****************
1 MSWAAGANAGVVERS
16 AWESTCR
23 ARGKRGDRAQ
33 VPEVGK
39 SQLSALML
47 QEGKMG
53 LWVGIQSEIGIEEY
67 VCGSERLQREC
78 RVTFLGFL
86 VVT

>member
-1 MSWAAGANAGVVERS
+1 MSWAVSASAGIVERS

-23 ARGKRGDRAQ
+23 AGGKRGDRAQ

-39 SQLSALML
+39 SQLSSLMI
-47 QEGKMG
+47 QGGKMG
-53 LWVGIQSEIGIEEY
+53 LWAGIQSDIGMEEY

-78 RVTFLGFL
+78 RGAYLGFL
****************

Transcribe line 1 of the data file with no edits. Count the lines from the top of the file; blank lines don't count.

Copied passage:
1 MSWAAGANAGVVERS